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In their most common design, metallic catalyst substrates are made of thin metal foils, flat and corrugated, formed into a honeycomb structure which is placed inside a metal shell, as shown in Figure 1. The advantages of metal substrates are their high geometric surface area and low pressure drop associated with the thin walls. Advanced substrates where the foils are brazed/welded together also show good mechanical durability and resistance to thermal shock. The major disadvantage of high quality metallic substrates is their high cost.
Figure 1. Metallic Catalyst Substrate (Emitec)
The major area of application of metallic substrates are close-coupled pre-converters in gasoline cars. In this high-temperature application, metallic substrates allow to eliminate the ceramic mounting mats, thus resulting in a robust catalytic converter system. In some cases, mostly in certain more expensive car models, metallic substrates have also been used in the main catalytic converter. Metallic substrates are uncommon in OEM diesel applications—light or heavy-duty alike—but have been utilized for many diesel aftermarket/retrofit converters.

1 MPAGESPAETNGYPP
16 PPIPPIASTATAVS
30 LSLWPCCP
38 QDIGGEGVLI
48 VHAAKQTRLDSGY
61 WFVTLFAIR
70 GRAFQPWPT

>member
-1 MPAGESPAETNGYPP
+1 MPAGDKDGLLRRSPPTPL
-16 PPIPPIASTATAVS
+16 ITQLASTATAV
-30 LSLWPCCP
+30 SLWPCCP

Most metallic converters are cellular structures made of thin foils in various configurations, with channels formed through corrugation of the foil. Examples of other concepts can be given, such as metal foams  or assemblies of flat, perforated foils . These alternative designs have not yet found commercial use.